More Extremely Hot Days Mean Stagnant Air, Health Problems

Jul 30, 2019

Intense heat is getting worse with climate change as small increases in temperature can magnify extremes, according to a study by Climate Central, an independent organization of scientists and journalists reporting about climate change and its public impact.

Around the globe, it’s been another summer of blistering heat. Just last month, GPB reported that Georgia could see an average of 77 days each year with a heat index over 105 degrees by the end of the century, according to a study by the Union of Concerned Scientists.

That’s compared to an average of four days a year from 1971 to 2000.

Extreme heat is defined as a long period (two to three days) of high heat and humidity with temperatures above 90 degrees, according to the Centers for Disease Control and Prevention.

In exploration of how annual totals of extremely hot days have changed in local areas, Atlanta was found to have, on average, 22.1 more days above 90 degrees than the city did in 1970.

MORE: Study Finds Warming Climate Will Mean More Extreme Heat

Augusta followed with 21 more days above 95 degrees; Columbus with 16.7 more days above 95 degrees; Savannah with 8.5 more days above 95 degrees; Macon with 4.9 more days above 95 degrees; and Albany with 2.5 more days above 95 degrees, according to the Climate Central study.

Local thresholds are being crossed from Alaska to Arizona. Miami has seen the largest change — the city now sees 75 more days above 90 degrees on average than it did in 1970.

Heat extremes can have serious health consequences. Extreme heat often results in the highest number of annual deaths among all weather-related hazards, according to the CDC.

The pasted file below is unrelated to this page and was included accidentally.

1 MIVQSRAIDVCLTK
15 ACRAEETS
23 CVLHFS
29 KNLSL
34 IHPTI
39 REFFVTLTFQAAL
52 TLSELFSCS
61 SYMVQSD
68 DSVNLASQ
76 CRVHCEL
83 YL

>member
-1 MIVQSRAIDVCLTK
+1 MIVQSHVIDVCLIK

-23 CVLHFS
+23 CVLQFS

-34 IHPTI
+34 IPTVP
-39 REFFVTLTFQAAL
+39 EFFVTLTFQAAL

In extreme heat, evaporation is slowed and the body must work harder to maintain a normal temperature. This can lead to death by overworking the human body.

RELATED: Southern Cities Cross Political Divide To Combat Climate Change

Persistently hot weather patterns can also result in stagnation, a condition in which air pollutants are trapped in the lower atmosphere. These stationary domes of hot air can hold particulates and ground-level ozone, which cause health problems from respiratory distress to eye irritation, the study said.

The number of stagnant days in Atlanta summers has increased from fewer than 10 to over 35 since 1973. Other Georgia cities such as Augusta and Savannah have experienced similar trends.

Though air quality has improved since the 1970 Clean Air Act, the perpetual rise of summer temperatures and warming climate will likely come with more stagnation days — along with health consequences from trapped air pollutants.

If you are under extreme heat warning, there are precautions you can take: find air conditioning, avoid strenuous activities, watch for heat illness, wear light clothing, drink plenty of fluids and never leave people or pets in a closed car.